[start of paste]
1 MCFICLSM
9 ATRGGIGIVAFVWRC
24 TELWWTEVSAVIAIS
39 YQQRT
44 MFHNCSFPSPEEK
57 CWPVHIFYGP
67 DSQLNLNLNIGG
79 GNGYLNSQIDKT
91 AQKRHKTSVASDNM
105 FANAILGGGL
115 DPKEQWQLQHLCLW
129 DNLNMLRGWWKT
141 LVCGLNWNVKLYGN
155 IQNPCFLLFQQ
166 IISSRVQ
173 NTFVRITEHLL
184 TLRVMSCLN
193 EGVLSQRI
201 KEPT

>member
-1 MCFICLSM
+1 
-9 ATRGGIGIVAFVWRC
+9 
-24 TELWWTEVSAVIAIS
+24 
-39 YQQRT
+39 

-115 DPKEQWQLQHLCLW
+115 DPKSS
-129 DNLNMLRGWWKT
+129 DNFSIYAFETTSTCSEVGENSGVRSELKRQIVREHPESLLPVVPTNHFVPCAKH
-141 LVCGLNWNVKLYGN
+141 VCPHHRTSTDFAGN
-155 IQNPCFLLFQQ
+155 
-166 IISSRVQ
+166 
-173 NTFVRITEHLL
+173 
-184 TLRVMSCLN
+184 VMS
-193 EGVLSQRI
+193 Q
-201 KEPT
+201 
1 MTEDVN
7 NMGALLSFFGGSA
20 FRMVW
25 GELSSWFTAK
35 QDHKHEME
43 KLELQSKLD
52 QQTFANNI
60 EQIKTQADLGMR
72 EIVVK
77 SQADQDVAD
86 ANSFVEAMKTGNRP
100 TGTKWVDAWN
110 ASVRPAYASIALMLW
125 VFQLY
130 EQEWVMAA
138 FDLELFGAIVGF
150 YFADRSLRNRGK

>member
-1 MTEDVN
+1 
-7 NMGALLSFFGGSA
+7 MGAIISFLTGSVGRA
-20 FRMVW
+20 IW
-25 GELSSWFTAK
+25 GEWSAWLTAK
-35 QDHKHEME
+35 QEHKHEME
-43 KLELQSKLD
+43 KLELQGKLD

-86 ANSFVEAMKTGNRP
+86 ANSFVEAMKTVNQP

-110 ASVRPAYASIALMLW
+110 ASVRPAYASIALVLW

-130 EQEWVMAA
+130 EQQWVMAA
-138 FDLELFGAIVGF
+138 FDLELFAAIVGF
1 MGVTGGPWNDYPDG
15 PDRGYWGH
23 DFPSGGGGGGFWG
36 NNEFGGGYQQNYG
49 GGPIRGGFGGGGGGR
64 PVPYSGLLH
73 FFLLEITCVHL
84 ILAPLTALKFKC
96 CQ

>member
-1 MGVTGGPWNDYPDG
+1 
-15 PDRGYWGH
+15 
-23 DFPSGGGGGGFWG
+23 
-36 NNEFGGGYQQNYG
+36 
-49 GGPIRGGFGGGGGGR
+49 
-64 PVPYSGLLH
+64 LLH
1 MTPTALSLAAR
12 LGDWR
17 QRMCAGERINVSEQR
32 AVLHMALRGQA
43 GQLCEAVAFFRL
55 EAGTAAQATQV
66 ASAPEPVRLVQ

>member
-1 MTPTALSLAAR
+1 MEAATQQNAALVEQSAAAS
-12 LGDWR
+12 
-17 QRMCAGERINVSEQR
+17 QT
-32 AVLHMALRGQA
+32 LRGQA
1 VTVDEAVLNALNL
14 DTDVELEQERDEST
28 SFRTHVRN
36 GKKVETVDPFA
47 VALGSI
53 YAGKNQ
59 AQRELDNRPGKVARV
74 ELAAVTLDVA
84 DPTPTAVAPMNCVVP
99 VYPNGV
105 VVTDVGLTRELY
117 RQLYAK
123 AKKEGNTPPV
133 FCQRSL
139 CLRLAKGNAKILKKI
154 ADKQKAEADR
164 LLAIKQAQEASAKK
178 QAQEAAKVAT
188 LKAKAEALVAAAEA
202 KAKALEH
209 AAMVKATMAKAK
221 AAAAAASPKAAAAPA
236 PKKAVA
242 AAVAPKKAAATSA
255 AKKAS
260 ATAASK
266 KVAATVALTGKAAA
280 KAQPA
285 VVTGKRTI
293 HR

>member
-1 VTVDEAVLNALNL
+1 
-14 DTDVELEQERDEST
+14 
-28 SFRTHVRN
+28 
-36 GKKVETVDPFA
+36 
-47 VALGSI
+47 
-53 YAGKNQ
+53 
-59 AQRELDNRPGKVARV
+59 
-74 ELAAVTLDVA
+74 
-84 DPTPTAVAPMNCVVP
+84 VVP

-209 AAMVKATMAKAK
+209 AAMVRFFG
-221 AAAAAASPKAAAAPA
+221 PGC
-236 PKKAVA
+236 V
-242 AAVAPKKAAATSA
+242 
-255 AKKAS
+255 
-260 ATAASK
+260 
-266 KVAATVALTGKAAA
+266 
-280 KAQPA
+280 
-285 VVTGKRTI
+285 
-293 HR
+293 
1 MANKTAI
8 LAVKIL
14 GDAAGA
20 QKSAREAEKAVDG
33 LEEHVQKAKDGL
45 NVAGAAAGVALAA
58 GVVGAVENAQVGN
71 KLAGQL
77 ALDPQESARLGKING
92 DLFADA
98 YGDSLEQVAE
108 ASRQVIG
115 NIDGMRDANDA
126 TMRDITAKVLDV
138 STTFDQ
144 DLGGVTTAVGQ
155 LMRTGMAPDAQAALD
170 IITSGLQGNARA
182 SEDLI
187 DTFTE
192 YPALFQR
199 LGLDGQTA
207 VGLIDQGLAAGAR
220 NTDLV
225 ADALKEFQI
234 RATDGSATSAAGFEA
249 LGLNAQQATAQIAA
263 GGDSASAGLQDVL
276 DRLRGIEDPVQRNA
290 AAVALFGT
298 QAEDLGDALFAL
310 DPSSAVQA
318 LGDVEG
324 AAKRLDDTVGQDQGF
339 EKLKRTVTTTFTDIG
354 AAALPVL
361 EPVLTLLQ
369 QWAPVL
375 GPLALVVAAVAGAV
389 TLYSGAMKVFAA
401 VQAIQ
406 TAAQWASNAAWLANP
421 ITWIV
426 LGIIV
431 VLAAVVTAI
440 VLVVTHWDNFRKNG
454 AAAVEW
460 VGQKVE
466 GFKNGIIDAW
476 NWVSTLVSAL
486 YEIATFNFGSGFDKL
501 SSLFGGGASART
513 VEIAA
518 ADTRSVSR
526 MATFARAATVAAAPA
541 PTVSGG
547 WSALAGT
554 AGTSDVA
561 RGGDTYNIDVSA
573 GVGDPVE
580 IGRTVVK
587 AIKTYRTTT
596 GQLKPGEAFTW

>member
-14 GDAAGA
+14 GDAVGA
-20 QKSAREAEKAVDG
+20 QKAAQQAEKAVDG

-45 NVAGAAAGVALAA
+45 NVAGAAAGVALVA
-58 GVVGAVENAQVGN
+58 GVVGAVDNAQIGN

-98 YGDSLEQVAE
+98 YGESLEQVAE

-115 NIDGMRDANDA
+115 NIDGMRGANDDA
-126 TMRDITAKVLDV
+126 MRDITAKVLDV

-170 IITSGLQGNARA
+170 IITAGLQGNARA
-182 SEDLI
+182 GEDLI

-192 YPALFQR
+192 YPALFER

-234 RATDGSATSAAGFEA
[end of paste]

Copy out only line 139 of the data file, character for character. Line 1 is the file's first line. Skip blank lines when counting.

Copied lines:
164 LLAIKQAQEASAKK